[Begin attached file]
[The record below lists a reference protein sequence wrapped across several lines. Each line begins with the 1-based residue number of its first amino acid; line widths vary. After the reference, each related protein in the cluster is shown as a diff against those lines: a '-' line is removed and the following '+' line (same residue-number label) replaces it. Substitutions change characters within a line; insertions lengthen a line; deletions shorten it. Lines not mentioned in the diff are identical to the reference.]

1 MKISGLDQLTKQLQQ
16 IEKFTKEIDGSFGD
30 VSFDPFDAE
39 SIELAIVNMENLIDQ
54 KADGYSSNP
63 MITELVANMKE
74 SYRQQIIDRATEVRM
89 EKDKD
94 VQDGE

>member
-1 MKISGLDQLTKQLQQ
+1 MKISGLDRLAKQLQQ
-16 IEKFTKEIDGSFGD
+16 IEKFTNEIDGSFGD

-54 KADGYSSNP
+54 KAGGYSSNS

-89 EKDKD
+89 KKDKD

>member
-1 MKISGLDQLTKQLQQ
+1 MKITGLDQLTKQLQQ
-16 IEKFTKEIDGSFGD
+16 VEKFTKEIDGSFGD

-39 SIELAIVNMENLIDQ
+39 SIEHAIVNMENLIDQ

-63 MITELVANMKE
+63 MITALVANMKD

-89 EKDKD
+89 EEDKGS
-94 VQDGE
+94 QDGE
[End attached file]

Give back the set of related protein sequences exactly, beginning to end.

[The record below lists a reference protein sequence wrapped across several lines. Each line begins with the 1-based residue number of its first amino acid; line widths vary. After the reference, each related protein in the cluster is shown as a diff against those lines: a '-' line is removed and the following '+' line (same residue-number label) replaces it. Substitutions change characters within a line; insertions lengthen a line; deletions shorten it. Lines not mentioned in the diff are identical to the reference.]

1 MKISGLDQLTKQLQQ
16 IEKFTKEIDGSFGD
30 VSFDPFDAE
39 SIELAIVNMENLIDQ
54 KADGYSSNP
63 MITELVANMKE
74 SYRQQIIDRATEVRM
89 EKDKD
94 VQDGE

>member
-1 MKISGLDQLTKQLQQ
+1 MKISGLDRLAKQLQQ
-16 IEKFTKEIDGSFGD
+16 IEKFTNEIDGSFGD

-54 KADGYSSNP
+54 KAGGYSSNS

-89 EKDKD
+89 KKDKD

>member
-1 MKISGLDQLTKQLQQ
+1 MKITGLDQLTKQLQQ
-16 IEKFTKEIDGSFGD
+16 VEKFTKEIDGSFGD

-39 SIELAIVNMENLIDQ
+39 SIEHAIVNMENLIDQ

-63 MITELVANMKE
+63 MITALVANMKD

-89 EKDKD
+89 EEDKGS
-94 VQDGE
+94 QDGE